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POLS-110: Introduction to Politics

Evaluating Sources

Ideally, everything you find using a library's databases/indexes would be trustworthy e.g. peer-reviewed and/or scholarly. That is not the case. Whether you have identified a resource through Google or a scholarly index like you must critically evaluate every source before you use it.

Iowa State University's library have developed a checklist for evaluating scholarly books and articles. To summarize, the following elements should be examined: (1) author, (2) publisher, (3) peer review, (4) purpose, (5) content, (6) usefulness, (7) accuracy, and (8) currency. My advice: trust your gut!

There are also a number of convenient checklists that have been developed to help you evaluate websites. Two of the most actively used checklists are included below: RADAR and CRITICAL. The incorporation of CRITICAL supports our commitment to decolonizing information literacy and our focus on I-EDIAA (Indigenous, Equity, Diversity, Inclusion, Anti-Racism, and Accessibility).  Both tools provide a list of questions to help you evaluate the information you retrieve from the web.


Option #1 for Evaluating Internet Sources: RADAR


  • How is this information relevant to your assignment? Does it relate to your research question?
  • Consider your audience and compare the information source with a variety of sources.
  • Who is the author?
  • What makes this person or organization an authoritative source?
  • When was this information published and is the publication date important to you?
  • Where are they getting their information from?
  • Does it have citations and references?
  • Are they using reputable sources or explaining how they gathered their data?
Reason for Writing
  • The timeliness of the information.
  • Is the information biased?

Adapted from Mandalios, J. (2013). RADAR: An approach for helping students evaluate Internet sourcesJournal of Information Science, 39(4), 470-478.

  • Is the information fact, opinion, or propaganda? Facts can be verified through comparison to several sources. Opinions evolve from the interpretation of facts.
  • Are the author's conclusions or facts supported with references? 
  • Do the authors / sponsors make their intentions or purpose clear?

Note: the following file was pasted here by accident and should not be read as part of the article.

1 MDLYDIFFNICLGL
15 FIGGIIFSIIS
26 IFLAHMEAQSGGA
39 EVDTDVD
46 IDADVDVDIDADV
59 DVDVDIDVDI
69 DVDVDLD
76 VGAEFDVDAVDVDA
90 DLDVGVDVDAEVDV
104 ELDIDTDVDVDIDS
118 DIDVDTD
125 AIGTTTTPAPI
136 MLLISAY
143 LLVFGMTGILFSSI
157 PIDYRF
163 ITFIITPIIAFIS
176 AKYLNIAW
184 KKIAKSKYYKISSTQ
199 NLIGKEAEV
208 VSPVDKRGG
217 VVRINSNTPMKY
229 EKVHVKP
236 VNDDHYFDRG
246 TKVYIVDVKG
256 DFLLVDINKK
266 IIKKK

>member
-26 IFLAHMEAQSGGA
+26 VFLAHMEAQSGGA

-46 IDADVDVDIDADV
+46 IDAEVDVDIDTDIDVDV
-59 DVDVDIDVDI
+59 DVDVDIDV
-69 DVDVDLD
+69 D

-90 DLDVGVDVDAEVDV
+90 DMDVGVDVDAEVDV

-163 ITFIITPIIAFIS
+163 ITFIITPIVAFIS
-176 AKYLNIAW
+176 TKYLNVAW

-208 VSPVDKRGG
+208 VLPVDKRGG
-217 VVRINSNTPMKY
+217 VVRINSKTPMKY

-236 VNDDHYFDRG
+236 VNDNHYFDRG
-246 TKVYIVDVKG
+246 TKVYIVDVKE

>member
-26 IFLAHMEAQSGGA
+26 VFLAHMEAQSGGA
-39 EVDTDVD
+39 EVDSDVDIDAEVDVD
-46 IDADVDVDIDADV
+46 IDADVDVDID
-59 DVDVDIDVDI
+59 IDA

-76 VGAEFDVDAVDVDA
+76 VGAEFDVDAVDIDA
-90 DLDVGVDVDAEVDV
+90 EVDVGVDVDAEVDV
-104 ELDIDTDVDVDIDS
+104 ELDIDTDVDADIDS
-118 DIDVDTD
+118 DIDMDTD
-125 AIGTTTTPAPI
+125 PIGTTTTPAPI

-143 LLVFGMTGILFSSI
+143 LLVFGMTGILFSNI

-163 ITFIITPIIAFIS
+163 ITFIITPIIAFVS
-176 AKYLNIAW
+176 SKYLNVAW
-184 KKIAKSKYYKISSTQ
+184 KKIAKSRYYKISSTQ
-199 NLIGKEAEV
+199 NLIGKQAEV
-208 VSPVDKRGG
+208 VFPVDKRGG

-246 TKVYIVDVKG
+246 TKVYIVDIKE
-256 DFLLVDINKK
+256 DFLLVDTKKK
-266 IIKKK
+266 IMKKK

• Is the information within the scope of your topic? Refer back to your research question or central goal.M
  • Does it offer new perspectives (e.g., historical, political, cultural, social, racial, gender, sexual)
  • Does it offer different voices, conflicting viewpoints, or other ways of knowing?
  • Please be aware that library collections encompass works that portray offensive perspectives, serving to document them as evidentiary sources and facilitate ongoing critical analysis of the past and present.
  • Why was the source written?
  • Was the author's purpose to inform, persuade, or to refute a particular idea or point of view?
  • Are there political, ideological, cultural, religious, institutional, or personal biases?
  • Is the date of publication appropriate for your topic?
  • Is currency important or are historical perspectives needed?
  • Does your work need a chronology of events over time?
  • Is it important to include seminal works, regardless of date?
  • Does the source bring an equity lens to the topic?
  • Are aspects of I-EDIAA addressed? (Indigeneity, Equity, Diversity, Inclusion, Anti-Racism, and Accessibility)
  • Does the author present multiple viewpoints or is it biased?
  • Does the author situate their own positionality? (i.e., their privilege through race, education, income, ability, gender, etc. as a means of framing their research interpretations)
  • Does the source address your topic in depth, only partially, or is it an broad overview? Different levels can be useful.
  • Is the source a useful as a single example or case?
  • Does the source add new information or update other sources?
  • Can the source be cited to substantiate or refute other resources that you have consulted?
  • Consider the author's background, writings, experience, and positionality.
  • There are subject authorities beyond those writing in scholarly journals. For example, Indigenous Elders and Knowledge Keepers are recognized for their expertise.
  • Is the author associated with an organization, institution, cultural, or community group?
  • Who is the publisher? Does it represent the views of specific groups?
  • How is the writing acknowledged by others in the field or community? How do critical reviews rate the work?
  • Are some types of references privileged over others? Does the information draw on collective expertise from a diverse group?
  • Who benefits or is empowered from this perspective?
  • What is the reading and analysis level of the source?
  • Does it align with your knowledge of the subject?
  • What level of evidence is provided in terms of citations or data?
  • Is the resource intended for the general public, scholars, or professionals?